• Two cover screens.
  • Absorbent material, such as felt.
  • A large sponge.
  • An iron – optional.

Instructions for Making Paper From Plants

Step 1

Gather your plant materials, weigh them, and soak them in a bucket of water for about two hours.

If you’re using dried material, soak at least overnight or until the matter softens. The thicker and denser the fiber is, the longer it will need to soak.

Step 2

After soaking, rinse the plant matter well and set aside. Fill a large pot with 2 quarts of water for every ¼ pound of dry fiber, and heat on high.

Don some protective gloves, and add 1 tablespoon of washing soda for every quart of water just before the water begins to boil. Stir carefully until dissolved.

Step 3

Add the plant material to the pot, stir, and allow to boil for approximately three hours. You’ll know it’s finished “cooking” when you can easily pull a piece apart.

Drain carefully into a mesh strainer, and rinse with cool water until the water runs out clear.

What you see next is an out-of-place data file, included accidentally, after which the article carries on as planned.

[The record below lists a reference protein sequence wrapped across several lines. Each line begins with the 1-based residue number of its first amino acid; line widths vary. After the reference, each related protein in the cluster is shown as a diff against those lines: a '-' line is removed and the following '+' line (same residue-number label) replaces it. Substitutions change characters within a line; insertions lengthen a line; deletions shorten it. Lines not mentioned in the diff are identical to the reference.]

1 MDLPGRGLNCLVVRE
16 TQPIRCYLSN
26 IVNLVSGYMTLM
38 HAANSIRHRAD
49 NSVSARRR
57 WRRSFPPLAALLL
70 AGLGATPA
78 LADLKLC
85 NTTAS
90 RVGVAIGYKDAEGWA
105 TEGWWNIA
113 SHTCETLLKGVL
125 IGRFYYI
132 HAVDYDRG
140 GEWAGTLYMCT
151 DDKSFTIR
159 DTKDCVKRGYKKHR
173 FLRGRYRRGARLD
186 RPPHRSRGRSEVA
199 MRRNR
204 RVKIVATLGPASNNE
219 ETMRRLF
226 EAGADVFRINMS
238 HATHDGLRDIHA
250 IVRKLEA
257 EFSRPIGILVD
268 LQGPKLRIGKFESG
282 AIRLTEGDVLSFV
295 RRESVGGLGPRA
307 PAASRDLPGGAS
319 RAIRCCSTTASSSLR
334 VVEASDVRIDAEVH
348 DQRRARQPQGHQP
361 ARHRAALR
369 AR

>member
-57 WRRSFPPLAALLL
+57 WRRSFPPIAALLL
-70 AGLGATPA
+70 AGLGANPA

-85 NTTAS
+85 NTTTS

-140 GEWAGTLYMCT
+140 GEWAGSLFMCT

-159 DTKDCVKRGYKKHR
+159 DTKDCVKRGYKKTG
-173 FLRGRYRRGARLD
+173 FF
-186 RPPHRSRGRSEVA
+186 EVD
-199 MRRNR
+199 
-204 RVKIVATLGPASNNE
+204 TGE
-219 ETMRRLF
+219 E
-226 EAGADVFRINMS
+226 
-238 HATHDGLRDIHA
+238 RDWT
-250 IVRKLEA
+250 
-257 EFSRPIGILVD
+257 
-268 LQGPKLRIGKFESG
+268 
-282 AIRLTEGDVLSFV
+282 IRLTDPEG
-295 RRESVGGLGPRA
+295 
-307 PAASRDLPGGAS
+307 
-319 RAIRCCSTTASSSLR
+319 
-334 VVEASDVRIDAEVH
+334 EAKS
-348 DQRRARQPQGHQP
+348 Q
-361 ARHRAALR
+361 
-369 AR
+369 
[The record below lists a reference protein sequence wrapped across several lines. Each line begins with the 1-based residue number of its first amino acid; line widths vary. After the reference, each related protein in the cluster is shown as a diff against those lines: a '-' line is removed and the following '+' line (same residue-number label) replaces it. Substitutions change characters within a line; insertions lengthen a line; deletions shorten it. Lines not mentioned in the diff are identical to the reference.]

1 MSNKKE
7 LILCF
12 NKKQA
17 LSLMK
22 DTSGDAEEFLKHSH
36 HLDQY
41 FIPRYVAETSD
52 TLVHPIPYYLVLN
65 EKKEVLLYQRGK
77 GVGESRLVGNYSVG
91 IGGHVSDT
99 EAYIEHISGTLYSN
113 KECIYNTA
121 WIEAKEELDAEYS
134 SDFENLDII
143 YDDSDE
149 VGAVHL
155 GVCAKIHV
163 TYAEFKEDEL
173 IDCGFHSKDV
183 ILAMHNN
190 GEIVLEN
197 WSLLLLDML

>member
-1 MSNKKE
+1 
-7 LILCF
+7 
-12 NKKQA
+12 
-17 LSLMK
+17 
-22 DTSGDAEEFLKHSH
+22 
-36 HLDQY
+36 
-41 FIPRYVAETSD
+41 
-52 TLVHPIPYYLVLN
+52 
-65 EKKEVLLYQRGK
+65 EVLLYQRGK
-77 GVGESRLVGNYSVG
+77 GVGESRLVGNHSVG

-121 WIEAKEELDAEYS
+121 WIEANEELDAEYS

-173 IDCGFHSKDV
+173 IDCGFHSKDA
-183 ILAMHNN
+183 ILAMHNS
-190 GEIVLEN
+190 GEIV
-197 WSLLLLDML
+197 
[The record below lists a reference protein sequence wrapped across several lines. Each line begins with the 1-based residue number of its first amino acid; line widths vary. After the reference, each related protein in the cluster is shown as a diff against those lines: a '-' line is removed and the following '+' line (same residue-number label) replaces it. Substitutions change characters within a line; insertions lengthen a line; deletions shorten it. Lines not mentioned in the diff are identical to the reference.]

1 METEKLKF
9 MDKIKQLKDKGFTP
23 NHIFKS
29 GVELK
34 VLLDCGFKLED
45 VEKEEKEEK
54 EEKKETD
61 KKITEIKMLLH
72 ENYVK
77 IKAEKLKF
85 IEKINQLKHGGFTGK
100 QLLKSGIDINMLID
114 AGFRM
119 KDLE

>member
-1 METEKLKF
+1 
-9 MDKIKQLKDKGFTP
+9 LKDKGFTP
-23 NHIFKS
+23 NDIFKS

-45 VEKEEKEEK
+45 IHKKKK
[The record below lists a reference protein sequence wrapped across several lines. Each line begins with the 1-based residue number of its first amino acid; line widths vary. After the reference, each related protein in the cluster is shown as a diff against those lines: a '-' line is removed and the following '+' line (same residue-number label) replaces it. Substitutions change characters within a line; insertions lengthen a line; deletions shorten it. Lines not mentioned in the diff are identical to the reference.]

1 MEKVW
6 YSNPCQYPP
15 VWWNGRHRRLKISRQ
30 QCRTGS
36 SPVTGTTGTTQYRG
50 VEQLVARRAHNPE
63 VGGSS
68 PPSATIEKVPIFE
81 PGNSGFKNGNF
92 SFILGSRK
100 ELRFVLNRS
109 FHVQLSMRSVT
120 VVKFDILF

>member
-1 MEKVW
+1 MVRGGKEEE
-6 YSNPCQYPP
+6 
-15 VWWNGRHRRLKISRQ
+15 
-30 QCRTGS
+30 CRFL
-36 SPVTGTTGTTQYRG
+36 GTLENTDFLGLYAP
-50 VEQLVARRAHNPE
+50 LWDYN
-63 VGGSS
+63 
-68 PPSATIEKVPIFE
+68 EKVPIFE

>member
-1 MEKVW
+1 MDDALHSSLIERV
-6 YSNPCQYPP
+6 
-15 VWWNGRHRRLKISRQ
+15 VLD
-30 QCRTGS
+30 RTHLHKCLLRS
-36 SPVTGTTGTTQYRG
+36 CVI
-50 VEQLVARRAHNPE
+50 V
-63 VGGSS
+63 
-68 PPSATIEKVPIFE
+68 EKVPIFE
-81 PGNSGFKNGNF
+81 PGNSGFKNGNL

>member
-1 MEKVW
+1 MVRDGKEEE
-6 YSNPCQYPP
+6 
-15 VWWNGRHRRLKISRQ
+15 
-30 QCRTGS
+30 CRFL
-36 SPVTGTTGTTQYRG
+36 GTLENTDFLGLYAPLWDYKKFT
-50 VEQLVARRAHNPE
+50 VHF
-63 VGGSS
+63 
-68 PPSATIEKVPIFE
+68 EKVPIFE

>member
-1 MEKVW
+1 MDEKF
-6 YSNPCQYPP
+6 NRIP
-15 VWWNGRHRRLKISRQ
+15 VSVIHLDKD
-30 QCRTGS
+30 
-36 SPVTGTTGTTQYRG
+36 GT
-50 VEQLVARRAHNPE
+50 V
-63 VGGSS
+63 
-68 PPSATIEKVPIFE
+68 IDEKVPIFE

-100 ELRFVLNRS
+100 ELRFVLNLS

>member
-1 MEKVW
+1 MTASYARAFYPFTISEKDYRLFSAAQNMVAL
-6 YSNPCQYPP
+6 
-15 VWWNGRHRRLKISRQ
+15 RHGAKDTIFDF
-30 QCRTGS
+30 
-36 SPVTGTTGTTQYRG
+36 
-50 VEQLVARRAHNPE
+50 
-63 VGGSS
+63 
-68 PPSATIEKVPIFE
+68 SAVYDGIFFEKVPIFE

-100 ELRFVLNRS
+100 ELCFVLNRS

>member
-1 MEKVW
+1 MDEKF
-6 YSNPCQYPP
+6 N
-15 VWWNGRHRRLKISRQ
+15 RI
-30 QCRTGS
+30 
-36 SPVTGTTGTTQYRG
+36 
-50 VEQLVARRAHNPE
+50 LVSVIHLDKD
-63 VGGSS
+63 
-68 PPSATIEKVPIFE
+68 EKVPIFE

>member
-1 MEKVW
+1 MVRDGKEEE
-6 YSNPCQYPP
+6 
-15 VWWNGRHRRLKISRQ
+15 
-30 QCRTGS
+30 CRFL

Step 4

Add one handful of fiber to the blender. Fill the blender with water until it’s about ⅔ full.

Blend until the mixture looks fairly uniform, and pour the slurry into your shallow container. Repeat this step until you have several inches of slurry in the tub.

Step 5

Stir the slurry in the tub, and insert your mold and deckle at an angle until it rests horizontally on the bottom.

Slowly lift your mold straight up out of the slurry and move the mold from side to side until the pulp is distributed evenly. Allow water to drain back into the tub.

Step 6

Lift off the deckle, and place a cover screen on top of the mold.

Carefully lay the mold down on an absorbent material, like felt, so that the paper is face down. With a sponge, press gently on the mold’s screen to release the paper onto the felt. 

Step 7

Place another cover screen on top of the paper, and with the sponge, press firmly to draw out as much water as possible, wringing out the sponge frequently.

Next, sandwich the paper between either couch sheets (I use Arnold Grummer’s) or two dry pieces of felt and press firmly with a flat, heavy object.

Step 8

Lay the paper on a flat surface, like a board, and allow to dry completely. Alternatively, you could place the paper between paper towels or cotton cloths and iron it until dry. 

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I live on a mini-farm in beautiful North Carolina and am an avid reader. When I'm not busy writing and tending to my gardens and numerous critters, I can often be found trying my hand at various hobbies. I enjoy researching new ventures, and while I may not have mastered every one yet, I have a blast learning and love sharing my knowledge with others. My latest endeavors include woodworking, crafting of all types, soap making, and sewing.